Intel Q3 profit drops 85% on macroeconomic headwinds

Chip maker's net profit dipped to $1bn in the last quarter ending on October 1

Intel's third-quarter revenue skidded almost 20 per cent on an annual basis to $15.3 billion. Bloomberg
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Intel, the world's largest chip maker by revenue, reported an 85 per cent drop in third-quarter net profit as the company downgraded its 2022 full fiscal year revenue guidance, citing “continued macroeconomic headwinds”.

The California-based company’s net profit dipped to $1 billion in the last quarter ending on October 1, about $5.8bn less than the same period last year. However, it improved from the net loss of $500 million that it incurred in the second quarter of 2022.

Intel said the third-quarter results include restructuring charges of $664m, reflecting initial cost reduction actions.

Revenue skidded almost 20 per cent on an annual basis to $15.3bn, the company said in a statement. It stayed flat on a quarterly basis.

Pat Gelsinger, chief executive officer of VMWare Inc., speaks during a Bloomberg Television interview at the Goldman Sachs Technology and Internet Conference in San Francisco, California, U.S., on Tuesday, Feb. 14, 2017. The conference brings together thought leaders both from the corporate and investing worlds. Photographer: Tony Avelar/Bloomberg

“Despite the worsening economic conditions, we delivered solid results and made significant progress with our product and process execution during the quarter,” Intel’s chief executive Pat Gelsinger said.

“To position ourselves for this business cycle, we are aggressively addressing costs and driving efficiencies across the business to accelerate our IDM 2.0 flywheel for the digital future.”

Since Intel’s founding in 1968, it has been an integrated device manufacturer (IDM) — a company that both designs and builds its own semiconductor chips.

In March last year, Mr Gelsinger announced IDM 2.0, a new model that includes significant manufacturing expansions.

The company is focused on driving $3bn in cost reductions in 2023, growing between $8bn to $10bn in annualised cost reductions and efficiency gains by the end of 2025, Intel said.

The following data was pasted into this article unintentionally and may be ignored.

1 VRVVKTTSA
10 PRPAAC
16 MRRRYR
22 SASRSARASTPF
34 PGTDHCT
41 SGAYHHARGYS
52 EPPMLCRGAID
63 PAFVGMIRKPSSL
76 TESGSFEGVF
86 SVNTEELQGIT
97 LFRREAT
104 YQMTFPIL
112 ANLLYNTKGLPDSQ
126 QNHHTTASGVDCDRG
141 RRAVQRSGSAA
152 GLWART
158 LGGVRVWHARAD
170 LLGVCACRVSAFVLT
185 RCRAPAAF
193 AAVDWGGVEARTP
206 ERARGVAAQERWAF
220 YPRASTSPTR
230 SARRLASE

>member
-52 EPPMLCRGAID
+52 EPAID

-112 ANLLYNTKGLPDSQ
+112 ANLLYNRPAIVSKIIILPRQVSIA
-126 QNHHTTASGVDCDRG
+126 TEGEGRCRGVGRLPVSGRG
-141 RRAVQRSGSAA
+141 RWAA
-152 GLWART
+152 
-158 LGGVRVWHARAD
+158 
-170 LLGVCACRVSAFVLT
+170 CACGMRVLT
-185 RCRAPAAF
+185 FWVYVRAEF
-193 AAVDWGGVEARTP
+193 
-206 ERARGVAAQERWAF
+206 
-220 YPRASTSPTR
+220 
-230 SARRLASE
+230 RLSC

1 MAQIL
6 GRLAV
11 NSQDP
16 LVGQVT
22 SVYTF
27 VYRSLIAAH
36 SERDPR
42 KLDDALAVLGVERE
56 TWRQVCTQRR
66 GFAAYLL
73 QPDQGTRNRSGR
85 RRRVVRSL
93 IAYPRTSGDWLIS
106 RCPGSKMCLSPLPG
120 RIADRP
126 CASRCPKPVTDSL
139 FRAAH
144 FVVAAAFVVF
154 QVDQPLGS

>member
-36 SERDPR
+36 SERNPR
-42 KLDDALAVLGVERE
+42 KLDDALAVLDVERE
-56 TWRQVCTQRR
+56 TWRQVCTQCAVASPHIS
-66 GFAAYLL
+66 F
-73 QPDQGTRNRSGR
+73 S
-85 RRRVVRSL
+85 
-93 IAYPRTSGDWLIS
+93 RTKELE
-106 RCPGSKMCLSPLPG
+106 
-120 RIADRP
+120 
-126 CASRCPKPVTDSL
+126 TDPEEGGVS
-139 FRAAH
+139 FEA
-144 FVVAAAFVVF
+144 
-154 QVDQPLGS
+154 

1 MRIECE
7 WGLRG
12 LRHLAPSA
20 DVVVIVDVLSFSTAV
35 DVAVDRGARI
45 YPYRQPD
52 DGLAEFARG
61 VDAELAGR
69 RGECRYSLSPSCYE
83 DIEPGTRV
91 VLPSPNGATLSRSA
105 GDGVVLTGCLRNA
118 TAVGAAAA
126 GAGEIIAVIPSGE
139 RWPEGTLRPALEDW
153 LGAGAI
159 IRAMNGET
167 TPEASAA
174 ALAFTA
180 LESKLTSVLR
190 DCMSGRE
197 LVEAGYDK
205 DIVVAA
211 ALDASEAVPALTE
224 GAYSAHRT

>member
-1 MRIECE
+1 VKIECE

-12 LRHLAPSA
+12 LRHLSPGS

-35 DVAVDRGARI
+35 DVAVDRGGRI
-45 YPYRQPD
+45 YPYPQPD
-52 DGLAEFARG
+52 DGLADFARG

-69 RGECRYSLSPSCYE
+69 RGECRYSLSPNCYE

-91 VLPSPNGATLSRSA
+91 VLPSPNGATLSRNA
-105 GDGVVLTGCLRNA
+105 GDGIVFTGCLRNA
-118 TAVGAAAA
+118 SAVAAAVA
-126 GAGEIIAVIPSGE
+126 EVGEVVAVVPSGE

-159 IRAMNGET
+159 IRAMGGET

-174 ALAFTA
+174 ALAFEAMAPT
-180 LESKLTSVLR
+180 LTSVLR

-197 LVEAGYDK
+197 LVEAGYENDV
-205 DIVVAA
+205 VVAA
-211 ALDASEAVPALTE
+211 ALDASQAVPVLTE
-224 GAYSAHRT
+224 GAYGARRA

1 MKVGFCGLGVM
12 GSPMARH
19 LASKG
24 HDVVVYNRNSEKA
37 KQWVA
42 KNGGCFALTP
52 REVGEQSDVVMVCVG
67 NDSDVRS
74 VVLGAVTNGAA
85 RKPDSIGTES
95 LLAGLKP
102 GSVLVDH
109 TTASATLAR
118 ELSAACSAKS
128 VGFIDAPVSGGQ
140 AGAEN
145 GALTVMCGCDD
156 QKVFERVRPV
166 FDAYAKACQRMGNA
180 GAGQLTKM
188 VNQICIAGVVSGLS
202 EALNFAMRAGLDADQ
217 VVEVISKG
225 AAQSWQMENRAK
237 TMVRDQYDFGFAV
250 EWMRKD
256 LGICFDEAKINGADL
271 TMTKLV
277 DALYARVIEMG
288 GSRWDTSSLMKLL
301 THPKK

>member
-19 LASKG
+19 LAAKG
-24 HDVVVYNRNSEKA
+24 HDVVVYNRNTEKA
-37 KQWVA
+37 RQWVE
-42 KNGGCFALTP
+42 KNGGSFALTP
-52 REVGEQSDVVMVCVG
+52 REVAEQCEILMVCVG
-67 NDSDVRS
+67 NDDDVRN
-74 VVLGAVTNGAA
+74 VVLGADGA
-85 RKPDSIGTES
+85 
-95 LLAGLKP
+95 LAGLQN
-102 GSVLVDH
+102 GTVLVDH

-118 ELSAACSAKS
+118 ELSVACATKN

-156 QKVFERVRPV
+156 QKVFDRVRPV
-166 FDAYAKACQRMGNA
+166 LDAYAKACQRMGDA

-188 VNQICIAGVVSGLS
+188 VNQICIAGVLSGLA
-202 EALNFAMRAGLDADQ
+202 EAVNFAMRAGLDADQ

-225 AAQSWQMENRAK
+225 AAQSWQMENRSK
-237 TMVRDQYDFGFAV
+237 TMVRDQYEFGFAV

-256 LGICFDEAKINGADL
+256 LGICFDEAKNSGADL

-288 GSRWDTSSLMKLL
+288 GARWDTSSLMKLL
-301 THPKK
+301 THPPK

The company's stock, which has dropped 50.6 per cent this year to date, fell 3.7 per cent to $27.25 a share in extended-hours trading on Thursday.

On Wednesday, Intel spun out its driver-assist subsidiary Mobileye and raised $861m. Intel bought the Israeli company in 2017 for $15.3bn.

In the July-September period, Intel generated $1bn in cash from operations and paid dividends of $1.5bn.

Intel said it expects sales this quarter to reach between $14bn to $15bn. It also revised full-year revenue guidance to $63bn to $64bn from earlier guidance of $65bn to $68bn, reflecting continued macroeconomic headwinds.

In the third quarter, Intel spent more than $4.3bn on research and development activities, about 13.1 per cent more than R&D spending in the same period in 2021.

Mobileye signage during the company's IPO at Nasdaq in New York on Wednesday. Bloomberg

The company suffered an operating loss of $175m, compared to an operating income of $5.2bn in the prior year period.

Quote
Despite the worsening economic conditions, we delivered solid results and made significant progress with our product and process execution during the quarter
Pat Gelsinger, Intel’s chief executive

Its client computing group, which produces chips for personal computers, added $8.1bn in overall sales in the fourth quarter — almost 17 per cent less than the same period last year.

The company earned $4.2bn from making chips for data centres, nearly 27 per cent down on a year-on-year basis.

Sales of Intel’s network and edge group were up about 14 per cent to $2.3bn in the three-month period.

“As we usher in the next phase of IDM 2.0, we are focused on embracing an internal foundry model to allow our manufacturing group and business units to be more agile, make better decisions and establish a leadership cost structure,” Intel’s chief financial officer David Zinsner said.

Updated: October 28, 2022, 6:53 AM
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